MCOOLMandatory Country of Origin Labeling
MCOOLMinnesota Center of Online Learning
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In analyzing the market and welfare effects of MCOOL for specialty crops, a distinct feature of this study is that it explicitly accounts for differences in consumer preferences for domestic and imported products, differences in agricultural producer efficiency, and retailer market power when buying and selling these products.
Section 2 provides some background information on the MCOOL regulation for specialty crops.
In particular, grocery stores with an annual invoice value of less than $230,000 for fruits and vegetables, as well as food service establishments (such as restaurants, food stands, and delicatessens and salad bars within retail stores), are excluded from MCOOL requirements.
In analyzing the market and welfare effects of MCOOL, our study focuses on covered agricultural commodities (ACs) affected by MCOOL (i.e., products that were not labeled prior to the introduction of MCOOL and are sold through retail establishments that buy fruits and vegetables for at least $230,000 per year).
Our analysis focuses on the decisions and welfare of consumers, producers, and retailers of products affected by MCOOL. Retailers face a demand for AC from consumers that is satisfied with domestic and imported AC.
It is important to point out that the ramifications from the introduction of MCOOL cannot be fully analyzed with the conventional supply-and-demand model for two separate markets (those for domestic and imported products), since in the pre-MCOOL situation there is only one demand for the unlabeled product, while in the post-MCOOL scenario there are two demand schedules, one for the imported and one for the domestic product.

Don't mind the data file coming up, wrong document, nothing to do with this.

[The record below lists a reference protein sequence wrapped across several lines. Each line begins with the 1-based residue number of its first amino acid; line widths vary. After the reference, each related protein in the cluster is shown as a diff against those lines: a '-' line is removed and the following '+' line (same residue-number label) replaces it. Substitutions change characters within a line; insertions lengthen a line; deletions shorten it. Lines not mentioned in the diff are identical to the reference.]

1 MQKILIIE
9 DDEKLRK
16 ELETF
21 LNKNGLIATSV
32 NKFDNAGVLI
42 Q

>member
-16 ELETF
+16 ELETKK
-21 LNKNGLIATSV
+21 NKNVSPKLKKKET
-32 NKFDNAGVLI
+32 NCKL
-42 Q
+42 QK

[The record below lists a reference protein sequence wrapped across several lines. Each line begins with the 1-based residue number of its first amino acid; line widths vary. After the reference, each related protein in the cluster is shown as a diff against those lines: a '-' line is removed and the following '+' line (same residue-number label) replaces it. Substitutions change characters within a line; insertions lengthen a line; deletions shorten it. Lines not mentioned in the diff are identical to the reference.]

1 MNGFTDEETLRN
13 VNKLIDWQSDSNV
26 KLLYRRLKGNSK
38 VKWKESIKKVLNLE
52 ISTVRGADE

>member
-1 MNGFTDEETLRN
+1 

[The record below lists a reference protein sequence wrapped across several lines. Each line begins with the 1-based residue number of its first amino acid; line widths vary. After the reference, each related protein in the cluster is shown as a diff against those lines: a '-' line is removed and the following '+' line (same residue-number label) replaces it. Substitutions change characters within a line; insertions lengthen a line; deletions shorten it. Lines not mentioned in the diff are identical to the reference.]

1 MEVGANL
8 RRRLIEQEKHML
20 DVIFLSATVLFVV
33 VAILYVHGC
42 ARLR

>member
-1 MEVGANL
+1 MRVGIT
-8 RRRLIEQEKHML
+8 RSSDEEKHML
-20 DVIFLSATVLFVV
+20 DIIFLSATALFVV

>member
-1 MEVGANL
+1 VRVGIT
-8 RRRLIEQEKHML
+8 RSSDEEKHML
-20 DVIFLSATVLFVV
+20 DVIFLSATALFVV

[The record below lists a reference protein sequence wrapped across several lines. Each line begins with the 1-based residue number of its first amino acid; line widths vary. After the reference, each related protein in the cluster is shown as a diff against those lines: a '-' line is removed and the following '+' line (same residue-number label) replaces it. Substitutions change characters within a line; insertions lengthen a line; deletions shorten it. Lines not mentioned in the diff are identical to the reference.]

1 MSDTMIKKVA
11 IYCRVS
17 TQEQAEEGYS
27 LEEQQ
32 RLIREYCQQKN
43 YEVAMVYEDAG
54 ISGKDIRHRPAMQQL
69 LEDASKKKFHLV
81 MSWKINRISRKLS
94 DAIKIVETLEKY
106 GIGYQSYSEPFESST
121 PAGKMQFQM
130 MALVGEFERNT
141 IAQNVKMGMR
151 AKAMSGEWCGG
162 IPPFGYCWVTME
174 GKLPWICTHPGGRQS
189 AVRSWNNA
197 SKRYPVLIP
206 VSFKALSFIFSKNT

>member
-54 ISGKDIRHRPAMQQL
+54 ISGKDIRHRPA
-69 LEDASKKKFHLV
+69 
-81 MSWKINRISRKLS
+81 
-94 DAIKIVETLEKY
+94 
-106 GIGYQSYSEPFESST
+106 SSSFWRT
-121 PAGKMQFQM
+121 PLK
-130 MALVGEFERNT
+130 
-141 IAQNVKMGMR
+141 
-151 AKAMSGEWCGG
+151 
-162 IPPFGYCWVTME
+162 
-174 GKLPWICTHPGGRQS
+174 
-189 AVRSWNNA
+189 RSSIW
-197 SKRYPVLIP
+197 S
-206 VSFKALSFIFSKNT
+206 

In the remainder of this section, the behavior of heterogeneous consumers, heterogeneous producers, and retailers with potential market power when buying and/or selling the AC are analyzed first, followed by the derivation of the market equilibria before and after the introduction of MCOOL. The market and welfare effects of MCOOL are obtained, then, through a comparison of these pre- and post-MCOOL equilibria.
Prior to the MCOOL introduction, domestic and imported ACs are marketed together as a non-labeled good.
Figure 3 depicts the market equilibrium before the introduction of MCOOL. Based on the optimality condition in Equation 12, the equilibrium quantity of non-labeled product is
As mentioned previously, under MCOOL retailers are required to inform consumers about the origin of the AC, allowing them to distinguish between domestic and imported ACs.
Under MCOOL consumers have the choice between the labeled domestic AC, the labeled imported AC, the substitute product, and not consuming any of these products.
To capture the empirically relevant case in which these products coexist in the market under MCOOL, we focus our analysis on the case where [p.sub.US] > [p.sub.M].